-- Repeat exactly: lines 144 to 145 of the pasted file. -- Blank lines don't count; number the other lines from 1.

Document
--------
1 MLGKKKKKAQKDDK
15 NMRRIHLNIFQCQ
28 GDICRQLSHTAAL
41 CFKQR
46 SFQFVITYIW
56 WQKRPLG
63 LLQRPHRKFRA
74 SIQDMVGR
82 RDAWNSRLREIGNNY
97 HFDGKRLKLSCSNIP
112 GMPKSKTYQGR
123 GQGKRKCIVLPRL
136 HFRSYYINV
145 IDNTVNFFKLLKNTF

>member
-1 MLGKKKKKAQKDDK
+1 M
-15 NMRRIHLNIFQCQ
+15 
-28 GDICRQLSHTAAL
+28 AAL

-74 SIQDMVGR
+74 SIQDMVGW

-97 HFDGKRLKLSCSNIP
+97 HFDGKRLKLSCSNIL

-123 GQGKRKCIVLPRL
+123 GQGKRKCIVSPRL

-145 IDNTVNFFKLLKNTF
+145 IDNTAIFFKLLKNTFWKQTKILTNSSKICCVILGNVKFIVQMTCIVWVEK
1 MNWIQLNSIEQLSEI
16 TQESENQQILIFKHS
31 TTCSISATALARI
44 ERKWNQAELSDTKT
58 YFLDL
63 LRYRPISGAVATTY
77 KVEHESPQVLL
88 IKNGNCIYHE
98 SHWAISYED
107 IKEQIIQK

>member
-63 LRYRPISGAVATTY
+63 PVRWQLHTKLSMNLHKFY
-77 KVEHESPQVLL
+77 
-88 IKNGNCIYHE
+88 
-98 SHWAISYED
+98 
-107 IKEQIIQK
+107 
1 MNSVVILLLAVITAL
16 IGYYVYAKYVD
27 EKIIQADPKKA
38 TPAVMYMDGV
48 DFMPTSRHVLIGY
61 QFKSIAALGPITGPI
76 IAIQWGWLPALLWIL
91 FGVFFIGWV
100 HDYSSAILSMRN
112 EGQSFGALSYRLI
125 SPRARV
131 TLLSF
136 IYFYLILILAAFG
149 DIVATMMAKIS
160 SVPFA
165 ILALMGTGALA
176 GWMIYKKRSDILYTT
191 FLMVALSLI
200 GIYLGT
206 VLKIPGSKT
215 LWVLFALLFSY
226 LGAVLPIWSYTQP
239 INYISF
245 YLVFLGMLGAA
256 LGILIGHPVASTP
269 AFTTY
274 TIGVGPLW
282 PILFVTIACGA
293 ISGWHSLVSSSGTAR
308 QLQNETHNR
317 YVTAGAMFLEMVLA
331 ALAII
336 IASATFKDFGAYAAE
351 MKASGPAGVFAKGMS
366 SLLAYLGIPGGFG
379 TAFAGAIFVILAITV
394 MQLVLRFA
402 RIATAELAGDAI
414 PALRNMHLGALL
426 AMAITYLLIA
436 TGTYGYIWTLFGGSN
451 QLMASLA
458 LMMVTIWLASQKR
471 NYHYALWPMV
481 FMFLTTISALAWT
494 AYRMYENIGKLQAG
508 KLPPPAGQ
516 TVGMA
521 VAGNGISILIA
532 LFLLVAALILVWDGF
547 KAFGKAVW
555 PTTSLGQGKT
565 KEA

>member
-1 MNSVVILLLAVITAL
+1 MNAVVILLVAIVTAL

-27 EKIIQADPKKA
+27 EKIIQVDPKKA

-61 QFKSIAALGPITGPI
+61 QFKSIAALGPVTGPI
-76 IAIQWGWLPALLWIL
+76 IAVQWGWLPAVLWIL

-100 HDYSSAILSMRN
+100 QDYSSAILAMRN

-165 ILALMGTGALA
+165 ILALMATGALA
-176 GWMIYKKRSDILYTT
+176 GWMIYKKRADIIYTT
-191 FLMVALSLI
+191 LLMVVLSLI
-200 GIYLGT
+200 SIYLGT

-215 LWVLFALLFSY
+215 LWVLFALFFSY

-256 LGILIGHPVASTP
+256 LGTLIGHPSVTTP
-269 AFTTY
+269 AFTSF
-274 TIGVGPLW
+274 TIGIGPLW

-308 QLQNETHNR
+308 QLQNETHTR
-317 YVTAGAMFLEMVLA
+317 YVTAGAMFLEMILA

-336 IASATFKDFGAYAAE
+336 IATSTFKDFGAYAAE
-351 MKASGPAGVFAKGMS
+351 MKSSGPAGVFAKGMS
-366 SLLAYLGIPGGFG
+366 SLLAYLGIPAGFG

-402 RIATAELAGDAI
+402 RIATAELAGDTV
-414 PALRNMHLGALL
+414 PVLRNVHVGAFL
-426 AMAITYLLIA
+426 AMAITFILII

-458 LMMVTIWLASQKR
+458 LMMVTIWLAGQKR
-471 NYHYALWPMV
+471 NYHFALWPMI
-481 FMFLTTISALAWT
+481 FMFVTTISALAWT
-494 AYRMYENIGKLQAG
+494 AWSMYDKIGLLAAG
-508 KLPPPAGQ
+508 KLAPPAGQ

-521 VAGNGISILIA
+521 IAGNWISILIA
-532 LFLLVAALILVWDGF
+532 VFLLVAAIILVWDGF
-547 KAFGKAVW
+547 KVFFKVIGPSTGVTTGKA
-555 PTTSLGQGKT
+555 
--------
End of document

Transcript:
+414 PVLRNVHVGAFL
-426 AMAITYLLIA